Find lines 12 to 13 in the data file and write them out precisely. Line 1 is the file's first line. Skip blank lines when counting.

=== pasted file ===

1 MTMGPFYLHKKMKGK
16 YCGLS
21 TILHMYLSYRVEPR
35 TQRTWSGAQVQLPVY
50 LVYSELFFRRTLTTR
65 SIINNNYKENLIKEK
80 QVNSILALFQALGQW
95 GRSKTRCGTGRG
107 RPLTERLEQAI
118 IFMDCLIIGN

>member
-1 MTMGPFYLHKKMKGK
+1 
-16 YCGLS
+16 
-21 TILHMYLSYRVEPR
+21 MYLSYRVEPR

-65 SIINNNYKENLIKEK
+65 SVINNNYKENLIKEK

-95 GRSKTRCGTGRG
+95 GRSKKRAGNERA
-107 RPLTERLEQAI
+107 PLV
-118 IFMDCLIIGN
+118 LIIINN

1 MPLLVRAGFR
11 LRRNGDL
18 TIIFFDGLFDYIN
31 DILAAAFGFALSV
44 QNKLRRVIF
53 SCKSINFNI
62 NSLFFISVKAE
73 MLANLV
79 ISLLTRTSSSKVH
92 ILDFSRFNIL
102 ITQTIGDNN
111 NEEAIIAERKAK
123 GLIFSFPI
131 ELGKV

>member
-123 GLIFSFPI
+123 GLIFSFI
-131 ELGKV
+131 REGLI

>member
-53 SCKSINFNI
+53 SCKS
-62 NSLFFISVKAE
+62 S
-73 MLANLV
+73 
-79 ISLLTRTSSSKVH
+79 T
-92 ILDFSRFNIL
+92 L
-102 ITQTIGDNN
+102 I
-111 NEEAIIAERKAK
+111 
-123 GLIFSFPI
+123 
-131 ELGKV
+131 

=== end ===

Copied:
-1 MTMGPFYLHKKMKGK
+1 